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Given a prime $p$ and an integer $a$. If the order of $a$ modulo $p$ is 6, is it true that the order of $(1-a)$ modulo $p$ is also 6? If so prove it, if not give a counterexample.

It seems right. So I aimed to show that

$(1-a)^6 \equiv 1 \pmod p$, and also

$(1-a)^i \ne 1 \pmod p$ for all $i = 1, 2, 3, 4, 5$

Am I on the right track? Or is there any other way of thinking?

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You're on the right track. Try proving that if $b$ is a primitive root (mod $p$) (that is, every nonzero residue is a power of $b$) then $(1 - b)$ is a primitive root (mod $p$). – Jonah Sinick Oct 29 '12 at 4:41

Note that $a$ has order $6$ iff $a$ is a solution of the congruence $x^6-1\equiv 0\pmod{p}$, but does not have order $\lt 6$. We can factor $x^6-1$ as $$x^6-1=(x^3-1)(x^3+1)=(x^2-1)(x^2+x+1)(x^2-x+1).$$ If $a^3-1\equiv 0\pmod p$ or $a+1\equiv 0\pmod{p}$, then $a$ has order $\lt 6$. So any element of order $6$ must be a solution of the congruence $x^2-x+1\equiv 0\pmod{p}$.

Conversely, let $p$ be a prime $\ge 7$. Suppose that $a^2-a+1\equiv 0\pmod p$. It is clear that $a\not\equiv 1\pmod{p}$. And we cannot have $a\equiv -1\pmod{p}$ unless $(-1)^2-(-1)+1\equiv 0\pmod{p}$, which forces $p=3$. And we cannot have $a^2+a+1\equiv 0\pmod{p}$, for that would imply that $(a^2+a+1)-(a^2-a+1)\equiv 0\pmod{p}$. This is impossible, since $2a\equiv 0\pmod{p}$ implies that $a\equiv 0\pmod{p}$, and thus that $a^2-a+1\not\equiv 0\pmod{p}$.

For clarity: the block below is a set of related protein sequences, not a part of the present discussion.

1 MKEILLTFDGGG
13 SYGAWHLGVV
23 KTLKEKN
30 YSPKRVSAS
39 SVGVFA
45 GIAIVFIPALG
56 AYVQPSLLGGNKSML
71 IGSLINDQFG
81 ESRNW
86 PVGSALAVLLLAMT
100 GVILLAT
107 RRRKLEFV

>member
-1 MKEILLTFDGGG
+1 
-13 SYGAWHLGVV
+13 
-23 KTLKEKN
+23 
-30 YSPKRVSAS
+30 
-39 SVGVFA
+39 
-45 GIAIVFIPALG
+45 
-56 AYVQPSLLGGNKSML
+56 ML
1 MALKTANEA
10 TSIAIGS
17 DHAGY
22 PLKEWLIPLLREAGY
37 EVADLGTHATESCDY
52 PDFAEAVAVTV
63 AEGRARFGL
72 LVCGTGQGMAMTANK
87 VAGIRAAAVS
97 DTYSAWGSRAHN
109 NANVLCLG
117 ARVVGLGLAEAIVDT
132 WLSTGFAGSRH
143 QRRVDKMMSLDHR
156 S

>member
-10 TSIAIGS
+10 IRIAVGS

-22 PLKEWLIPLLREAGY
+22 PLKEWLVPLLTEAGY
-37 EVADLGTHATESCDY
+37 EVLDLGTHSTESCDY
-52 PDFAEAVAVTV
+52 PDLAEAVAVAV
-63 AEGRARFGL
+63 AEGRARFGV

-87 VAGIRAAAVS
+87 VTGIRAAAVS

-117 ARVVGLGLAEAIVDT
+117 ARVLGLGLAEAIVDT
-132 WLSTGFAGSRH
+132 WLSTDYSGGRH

So for $p \ge 7$, the elements of order $6$ are precisely the solutions of the congruence $x^2-x+1\equiv 0\pmod p$. Suppose that $a$ is such a solution. Then $(1-a)^2-(1-a)+1=(1-2a+a^2)-(1-a)+1=a^2-a+1\equiv 0\pmod{p}$, and therefore $1-a$ is also a solution of $x^2-x+1\equiv 0\pmod{p}$. (The congruence has no more than $2$ solutions.)

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Hint: Think about the fact that $(-1)^2=1^2=1$. Something similar happens with cubes. $p$ cannot be $2$ or $3$ (why?).

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So does that imply that since $a^6 \equiv 1$, we have $(a^3)^2 \equiv 1 \pmod p$ and so $(-a^3)^2 \equiv 1 \pmod p$? – guest Oct 29 '12 at 7:27

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